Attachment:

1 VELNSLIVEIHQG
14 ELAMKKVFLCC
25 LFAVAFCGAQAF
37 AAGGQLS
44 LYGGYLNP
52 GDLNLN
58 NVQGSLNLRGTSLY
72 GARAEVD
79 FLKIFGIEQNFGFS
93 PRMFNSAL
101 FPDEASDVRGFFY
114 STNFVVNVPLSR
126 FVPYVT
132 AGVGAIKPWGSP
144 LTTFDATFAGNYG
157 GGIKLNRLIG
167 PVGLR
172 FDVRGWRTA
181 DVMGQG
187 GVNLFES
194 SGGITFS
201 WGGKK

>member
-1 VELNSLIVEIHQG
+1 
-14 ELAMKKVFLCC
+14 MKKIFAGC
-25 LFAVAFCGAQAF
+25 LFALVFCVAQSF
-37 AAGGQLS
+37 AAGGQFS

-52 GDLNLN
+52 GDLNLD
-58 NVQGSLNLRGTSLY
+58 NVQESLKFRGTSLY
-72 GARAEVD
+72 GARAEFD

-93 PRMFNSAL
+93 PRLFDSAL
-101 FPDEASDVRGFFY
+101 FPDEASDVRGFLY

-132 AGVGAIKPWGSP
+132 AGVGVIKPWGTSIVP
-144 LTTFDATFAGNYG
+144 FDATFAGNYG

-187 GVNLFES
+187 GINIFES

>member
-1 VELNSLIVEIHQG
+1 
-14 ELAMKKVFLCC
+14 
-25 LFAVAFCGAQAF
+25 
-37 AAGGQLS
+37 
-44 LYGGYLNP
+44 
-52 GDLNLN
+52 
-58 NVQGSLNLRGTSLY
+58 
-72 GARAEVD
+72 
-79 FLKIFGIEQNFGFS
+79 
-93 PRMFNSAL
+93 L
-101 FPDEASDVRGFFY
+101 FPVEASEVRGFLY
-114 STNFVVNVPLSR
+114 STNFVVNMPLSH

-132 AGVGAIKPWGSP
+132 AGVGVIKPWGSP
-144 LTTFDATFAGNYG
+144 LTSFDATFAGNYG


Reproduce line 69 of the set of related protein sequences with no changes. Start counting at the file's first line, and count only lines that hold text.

-101 FPDEASDVRGFFY